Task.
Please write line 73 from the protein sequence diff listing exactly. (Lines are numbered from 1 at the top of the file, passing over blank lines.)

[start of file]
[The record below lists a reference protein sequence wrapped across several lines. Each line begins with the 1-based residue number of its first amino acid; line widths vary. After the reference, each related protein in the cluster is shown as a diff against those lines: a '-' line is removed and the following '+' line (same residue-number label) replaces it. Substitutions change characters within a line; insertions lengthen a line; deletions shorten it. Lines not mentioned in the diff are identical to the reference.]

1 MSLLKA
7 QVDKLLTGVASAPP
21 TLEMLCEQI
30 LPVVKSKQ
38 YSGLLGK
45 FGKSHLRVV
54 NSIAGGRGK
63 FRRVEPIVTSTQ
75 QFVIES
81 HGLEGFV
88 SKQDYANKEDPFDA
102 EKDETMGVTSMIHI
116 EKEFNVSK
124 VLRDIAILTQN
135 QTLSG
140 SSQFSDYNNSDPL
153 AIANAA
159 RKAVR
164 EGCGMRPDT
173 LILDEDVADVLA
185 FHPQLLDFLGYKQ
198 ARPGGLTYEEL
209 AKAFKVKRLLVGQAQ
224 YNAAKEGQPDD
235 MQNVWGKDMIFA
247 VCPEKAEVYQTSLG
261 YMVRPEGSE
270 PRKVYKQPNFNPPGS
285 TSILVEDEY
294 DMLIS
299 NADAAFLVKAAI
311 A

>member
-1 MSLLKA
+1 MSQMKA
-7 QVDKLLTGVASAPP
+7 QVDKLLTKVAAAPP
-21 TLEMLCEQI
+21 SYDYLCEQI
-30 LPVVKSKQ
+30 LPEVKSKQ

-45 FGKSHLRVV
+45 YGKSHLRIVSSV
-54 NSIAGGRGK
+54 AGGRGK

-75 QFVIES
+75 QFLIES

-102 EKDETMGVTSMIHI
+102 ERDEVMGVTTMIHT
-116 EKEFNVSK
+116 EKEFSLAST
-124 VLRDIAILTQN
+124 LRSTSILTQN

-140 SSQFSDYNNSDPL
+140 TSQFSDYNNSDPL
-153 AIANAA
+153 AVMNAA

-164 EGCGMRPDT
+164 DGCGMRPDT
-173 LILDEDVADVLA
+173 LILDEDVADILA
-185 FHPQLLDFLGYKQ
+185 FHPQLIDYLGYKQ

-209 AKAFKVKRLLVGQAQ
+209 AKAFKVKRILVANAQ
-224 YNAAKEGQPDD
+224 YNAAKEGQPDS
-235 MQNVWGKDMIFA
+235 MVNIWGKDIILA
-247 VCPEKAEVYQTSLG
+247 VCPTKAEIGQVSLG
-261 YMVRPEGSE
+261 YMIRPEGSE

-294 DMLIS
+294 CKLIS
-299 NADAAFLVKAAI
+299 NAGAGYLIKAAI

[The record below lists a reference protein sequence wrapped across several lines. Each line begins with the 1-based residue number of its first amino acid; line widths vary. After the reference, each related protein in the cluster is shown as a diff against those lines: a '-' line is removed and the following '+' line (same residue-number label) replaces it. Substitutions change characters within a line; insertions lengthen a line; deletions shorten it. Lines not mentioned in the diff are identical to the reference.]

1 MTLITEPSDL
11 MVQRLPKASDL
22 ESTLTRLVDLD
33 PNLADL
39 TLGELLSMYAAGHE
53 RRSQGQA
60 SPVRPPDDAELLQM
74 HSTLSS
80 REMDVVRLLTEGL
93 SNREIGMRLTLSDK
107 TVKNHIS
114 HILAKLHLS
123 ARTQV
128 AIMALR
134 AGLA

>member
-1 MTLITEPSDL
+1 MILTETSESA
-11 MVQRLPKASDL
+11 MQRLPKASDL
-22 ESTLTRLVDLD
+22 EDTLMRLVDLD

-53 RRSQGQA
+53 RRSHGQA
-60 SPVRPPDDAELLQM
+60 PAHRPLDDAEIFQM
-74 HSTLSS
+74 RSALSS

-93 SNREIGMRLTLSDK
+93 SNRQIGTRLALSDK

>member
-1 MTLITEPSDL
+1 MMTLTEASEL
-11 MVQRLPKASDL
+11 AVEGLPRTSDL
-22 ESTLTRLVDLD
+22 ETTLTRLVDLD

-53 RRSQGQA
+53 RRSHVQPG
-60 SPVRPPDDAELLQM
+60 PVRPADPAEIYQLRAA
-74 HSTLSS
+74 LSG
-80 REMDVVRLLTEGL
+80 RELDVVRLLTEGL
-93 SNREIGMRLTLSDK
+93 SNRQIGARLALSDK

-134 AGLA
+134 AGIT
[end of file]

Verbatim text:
-261 YMVRPEGSE